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Garry Marshall, Creator Of Classic Television Shows, Dies At 81

Garry Marshall

Garry  Marshall, the creative force behind some of the most successful and iconic television comedies of the 1970s as well as a series of highly successful movies, has died at the age of 81:

Garry Marshall, who created some of the 1970s’ most iconic sitcoms including “Happy Days,” “The Odd Couple,” “Laverne and Shirley” and “Mork and Mindy” and went on to direct hit movies including “Pretty Woman” and ”The Princess Diaries,” died Tuesday in Burbank, Calif. of complications from pneumonia following a stroke. He was 81.

Marshall went from being a TV writer to creating sitcoms that touched the funny bones of the 1970s generation and directing films that were watched over and over: “Happy Days” helped start a nostalgia craze that has arguably never abated, while “Mork and Mindy” had a psychedelically goofy quality that catapulted Robin Williams to fame and made rainbow suspenders an icon of their era. “Pretty Woman” likewise cemented Julia Roberts’ stardom, while “The Princess Diaries” made Anne Hathaway a teen favorite.

“Happy Days” star Henry Winkler credited him for launching his career, tweeting “Thank you for my professional life.”

Richard Gere, who starred in “Pretty Woman,” issued a statement about Marshall late on Tuesday: “Garry of course was one of those truly important people one is blessed to meet in one’s lifetime. Besides being the pulse and life force of ‘Pretty Woman’… a steady helmsman on a ship that could have easily capsized… he was a super fine and decent man, husband and father who brought real joy and love and infectious good spirits to every thing and everyone he crossed paths with. Everyone loved Garry. He was a mentor and a cheerleader and one of the funniest men who ever lived. He had a heart of the purest gold and a soul full of mischief. He was Garry.”

Marshall had one of his first substantial hits when he developed and exec produced an adaptation of Neil Simon’s play “The Odd Couple” in 1970 for ABC. The show drew several Emmy nominations for outstanding comedy series and wins for stars Jack Klugman and Tony Randall over the course of its five-season run. (In 2015 Marshall served as a consultant on a CBS remake of the series that starred Matthew Perry and Thomas Lennon.)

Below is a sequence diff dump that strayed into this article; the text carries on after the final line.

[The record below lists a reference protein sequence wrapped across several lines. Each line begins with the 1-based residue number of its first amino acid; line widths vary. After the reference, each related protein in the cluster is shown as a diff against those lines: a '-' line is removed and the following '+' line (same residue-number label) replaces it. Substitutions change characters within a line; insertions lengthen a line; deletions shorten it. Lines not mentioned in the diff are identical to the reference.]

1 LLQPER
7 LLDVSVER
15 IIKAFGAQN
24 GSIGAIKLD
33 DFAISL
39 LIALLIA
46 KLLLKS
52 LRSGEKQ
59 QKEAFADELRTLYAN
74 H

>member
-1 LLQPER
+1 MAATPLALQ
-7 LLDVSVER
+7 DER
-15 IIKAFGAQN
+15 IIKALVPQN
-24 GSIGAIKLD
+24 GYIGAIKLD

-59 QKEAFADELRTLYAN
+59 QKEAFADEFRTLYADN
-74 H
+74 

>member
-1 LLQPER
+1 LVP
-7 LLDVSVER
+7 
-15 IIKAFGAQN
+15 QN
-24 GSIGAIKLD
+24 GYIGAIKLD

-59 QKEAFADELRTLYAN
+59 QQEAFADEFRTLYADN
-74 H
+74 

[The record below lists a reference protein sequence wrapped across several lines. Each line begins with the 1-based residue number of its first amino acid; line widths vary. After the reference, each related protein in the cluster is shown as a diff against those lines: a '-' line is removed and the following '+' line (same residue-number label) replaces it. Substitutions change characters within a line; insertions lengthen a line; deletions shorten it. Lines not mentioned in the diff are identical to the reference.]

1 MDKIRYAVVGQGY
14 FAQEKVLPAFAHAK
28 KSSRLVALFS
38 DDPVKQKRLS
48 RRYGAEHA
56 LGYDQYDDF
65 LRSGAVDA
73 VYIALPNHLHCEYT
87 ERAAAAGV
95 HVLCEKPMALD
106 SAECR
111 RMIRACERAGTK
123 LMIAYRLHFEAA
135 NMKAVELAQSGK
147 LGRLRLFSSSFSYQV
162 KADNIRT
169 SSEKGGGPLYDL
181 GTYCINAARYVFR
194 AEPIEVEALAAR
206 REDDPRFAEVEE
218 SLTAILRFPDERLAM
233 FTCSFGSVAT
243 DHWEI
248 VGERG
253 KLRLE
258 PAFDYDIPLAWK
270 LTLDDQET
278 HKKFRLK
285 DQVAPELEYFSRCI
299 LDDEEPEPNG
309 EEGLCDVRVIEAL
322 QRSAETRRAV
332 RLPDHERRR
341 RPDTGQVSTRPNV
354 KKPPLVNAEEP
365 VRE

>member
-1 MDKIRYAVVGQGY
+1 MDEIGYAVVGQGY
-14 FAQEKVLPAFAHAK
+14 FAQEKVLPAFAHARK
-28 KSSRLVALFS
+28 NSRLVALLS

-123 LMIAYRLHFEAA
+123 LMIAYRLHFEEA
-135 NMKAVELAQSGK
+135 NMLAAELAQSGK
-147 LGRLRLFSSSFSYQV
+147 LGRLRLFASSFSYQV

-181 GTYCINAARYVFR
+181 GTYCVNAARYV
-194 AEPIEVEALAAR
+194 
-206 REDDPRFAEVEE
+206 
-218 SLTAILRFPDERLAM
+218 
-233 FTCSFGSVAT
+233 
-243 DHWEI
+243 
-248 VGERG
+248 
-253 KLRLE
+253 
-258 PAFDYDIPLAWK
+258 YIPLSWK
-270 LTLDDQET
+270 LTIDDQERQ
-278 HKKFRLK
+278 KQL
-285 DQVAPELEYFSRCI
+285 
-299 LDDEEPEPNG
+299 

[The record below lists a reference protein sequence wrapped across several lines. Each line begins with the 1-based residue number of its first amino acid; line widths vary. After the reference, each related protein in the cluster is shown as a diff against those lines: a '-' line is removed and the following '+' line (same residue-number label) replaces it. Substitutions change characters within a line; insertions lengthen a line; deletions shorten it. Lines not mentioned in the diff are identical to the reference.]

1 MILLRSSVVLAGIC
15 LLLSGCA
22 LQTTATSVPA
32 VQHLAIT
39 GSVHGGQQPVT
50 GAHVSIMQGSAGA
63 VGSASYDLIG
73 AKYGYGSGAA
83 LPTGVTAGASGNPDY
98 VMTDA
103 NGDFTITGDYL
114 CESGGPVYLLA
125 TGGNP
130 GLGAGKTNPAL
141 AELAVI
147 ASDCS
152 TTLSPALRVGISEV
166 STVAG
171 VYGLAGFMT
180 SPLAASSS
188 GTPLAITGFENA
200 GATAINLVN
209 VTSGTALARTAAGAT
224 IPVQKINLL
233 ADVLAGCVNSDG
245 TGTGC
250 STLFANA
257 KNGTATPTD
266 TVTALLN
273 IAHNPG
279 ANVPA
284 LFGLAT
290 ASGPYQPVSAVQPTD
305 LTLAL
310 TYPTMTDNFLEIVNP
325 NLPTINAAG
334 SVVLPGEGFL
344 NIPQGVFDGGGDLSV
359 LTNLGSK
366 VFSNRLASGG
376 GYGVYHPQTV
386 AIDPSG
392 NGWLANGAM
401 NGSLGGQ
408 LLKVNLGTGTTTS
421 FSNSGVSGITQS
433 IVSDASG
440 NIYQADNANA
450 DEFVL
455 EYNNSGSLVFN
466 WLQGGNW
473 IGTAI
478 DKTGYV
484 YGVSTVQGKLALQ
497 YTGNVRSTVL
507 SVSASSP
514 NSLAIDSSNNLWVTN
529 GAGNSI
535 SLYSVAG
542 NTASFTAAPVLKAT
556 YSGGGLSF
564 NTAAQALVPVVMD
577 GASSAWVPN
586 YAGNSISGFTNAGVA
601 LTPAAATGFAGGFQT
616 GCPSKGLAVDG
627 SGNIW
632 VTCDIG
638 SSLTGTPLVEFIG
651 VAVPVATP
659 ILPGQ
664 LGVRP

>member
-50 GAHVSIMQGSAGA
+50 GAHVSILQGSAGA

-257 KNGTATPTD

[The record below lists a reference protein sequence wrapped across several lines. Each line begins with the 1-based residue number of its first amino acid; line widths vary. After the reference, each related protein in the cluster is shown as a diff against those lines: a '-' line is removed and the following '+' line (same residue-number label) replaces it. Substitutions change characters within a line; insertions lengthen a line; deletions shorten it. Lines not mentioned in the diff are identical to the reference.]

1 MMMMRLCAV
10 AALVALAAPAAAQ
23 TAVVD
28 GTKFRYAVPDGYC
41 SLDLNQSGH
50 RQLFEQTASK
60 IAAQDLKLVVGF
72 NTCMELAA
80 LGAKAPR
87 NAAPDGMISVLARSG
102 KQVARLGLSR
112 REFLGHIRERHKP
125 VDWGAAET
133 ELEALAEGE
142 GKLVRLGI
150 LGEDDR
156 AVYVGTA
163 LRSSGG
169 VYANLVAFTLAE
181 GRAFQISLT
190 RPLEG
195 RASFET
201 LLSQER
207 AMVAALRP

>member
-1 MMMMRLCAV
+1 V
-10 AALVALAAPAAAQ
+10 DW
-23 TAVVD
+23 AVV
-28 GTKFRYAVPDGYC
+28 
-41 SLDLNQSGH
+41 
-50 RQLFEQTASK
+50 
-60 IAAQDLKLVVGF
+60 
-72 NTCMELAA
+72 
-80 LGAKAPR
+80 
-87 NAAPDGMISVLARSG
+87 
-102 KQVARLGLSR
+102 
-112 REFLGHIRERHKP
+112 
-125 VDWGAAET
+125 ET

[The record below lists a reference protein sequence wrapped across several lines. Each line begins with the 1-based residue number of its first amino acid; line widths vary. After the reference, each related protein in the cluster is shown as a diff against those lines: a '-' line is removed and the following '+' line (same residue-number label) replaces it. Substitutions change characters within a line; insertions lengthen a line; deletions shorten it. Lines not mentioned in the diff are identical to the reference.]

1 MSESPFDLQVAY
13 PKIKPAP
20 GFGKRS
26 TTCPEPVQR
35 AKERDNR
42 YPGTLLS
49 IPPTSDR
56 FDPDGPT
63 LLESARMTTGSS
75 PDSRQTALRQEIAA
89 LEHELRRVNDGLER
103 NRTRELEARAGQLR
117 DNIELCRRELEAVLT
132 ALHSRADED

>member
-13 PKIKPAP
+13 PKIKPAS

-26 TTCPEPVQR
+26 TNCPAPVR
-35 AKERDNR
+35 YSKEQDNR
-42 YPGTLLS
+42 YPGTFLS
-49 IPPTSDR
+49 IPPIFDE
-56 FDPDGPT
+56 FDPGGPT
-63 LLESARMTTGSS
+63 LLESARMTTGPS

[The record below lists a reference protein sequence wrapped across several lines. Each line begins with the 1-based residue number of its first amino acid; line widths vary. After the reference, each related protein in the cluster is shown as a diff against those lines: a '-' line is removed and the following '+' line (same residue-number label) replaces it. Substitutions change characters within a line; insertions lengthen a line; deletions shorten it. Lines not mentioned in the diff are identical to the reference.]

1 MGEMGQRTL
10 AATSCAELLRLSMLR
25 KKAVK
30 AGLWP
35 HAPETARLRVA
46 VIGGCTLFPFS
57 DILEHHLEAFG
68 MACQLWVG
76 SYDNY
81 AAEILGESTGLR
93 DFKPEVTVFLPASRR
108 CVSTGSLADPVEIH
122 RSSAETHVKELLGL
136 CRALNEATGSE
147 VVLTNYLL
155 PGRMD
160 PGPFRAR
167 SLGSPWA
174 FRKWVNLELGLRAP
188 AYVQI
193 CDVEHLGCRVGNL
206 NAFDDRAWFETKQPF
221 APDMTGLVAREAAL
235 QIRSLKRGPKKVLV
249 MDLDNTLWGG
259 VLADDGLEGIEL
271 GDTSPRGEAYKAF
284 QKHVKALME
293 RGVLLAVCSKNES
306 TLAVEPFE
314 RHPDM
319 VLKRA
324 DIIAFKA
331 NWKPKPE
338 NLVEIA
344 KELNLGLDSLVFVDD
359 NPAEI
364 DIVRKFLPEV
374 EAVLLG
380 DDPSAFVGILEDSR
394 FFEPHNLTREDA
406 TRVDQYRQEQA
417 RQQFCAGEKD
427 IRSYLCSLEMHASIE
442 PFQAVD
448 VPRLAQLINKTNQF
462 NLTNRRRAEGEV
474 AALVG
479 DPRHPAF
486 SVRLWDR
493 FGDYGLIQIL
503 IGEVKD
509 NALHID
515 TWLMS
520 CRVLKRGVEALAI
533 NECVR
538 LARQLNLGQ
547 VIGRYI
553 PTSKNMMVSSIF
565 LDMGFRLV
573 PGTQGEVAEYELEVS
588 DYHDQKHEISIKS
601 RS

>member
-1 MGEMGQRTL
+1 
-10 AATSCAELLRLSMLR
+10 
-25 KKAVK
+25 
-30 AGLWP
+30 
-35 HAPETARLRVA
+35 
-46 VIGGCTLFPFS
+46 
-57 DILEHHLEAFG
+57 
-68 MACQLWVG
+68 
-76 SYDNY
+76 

Marshall penned the 1971 pilot for “Happy Days,” which was recycled in 1972 as a segment of ABC’s comedy anthology series “Love, American Style” called “Love and the Happy Days.” George Lucas asked to view the pilot before deciding to cast Ron Howard, who starred in it, in “American Graffiti,” released in 1973. ”Happy Days” debuted as a series on the network in 1974, riding high on the wave of 1950s nostalgia generated in part by the success of “American Graffiti.”

During its peak, “Happy Days” was the No. 1 show on television during the 1976-77 season, No. 2 in 1977-78 and No. 4 the following year, and Winkler’s the Fonz became a cultural touchstone, with his leather jacket eventually landing in the Smithsonian. Years later Marshall acknowledged being the one behind the idea, for a 1977 episode, of putting Fonzie on water skis — an idea so outlandish that it spawned the phrase “jumped the shark,” said in reference to a show that is clearly past its prime.

Nevertheless, “Happy Days” spawned “Laverne and Shirley,” which Marshall created with Lowell Ganz and Mark Rothman, and “Mork and Mindy,” which Marshall created with Dale McRaven and Joe Glauberg. Both were as successful in the ratings as “Happy Days,” with “Laverne and Shirley” No. 1 for two seasons and “Mork and Mindy” peaking at No. 3. “Laverne and Shirley” starred Cindy Williams and Penny Marshall, Garry’s sister, who would go on to her own successful career as a director of feature films, while “Mork and Mindy” began the career of star Williams. Garry Marshall shared an Emmy nomination, his fifth, in 1979 as “Mork and Mindy” drew a mention for comedy series.

His first bigscreen blockbuster was 1990’s “Pretty Woman,” starring Julia Roberts as an idealized prostitute and Gere as her client-cum-Prince Charming. The romantic comedy grossed $463 million worldwide. Roberts was Oscar nominated for best actress, the film was nominated for a Golden Globe for best comedy/musical — and Marshall scored a Cesar nomination as “Pretty Woman” drew a mention in the French awards’ foreign-film category.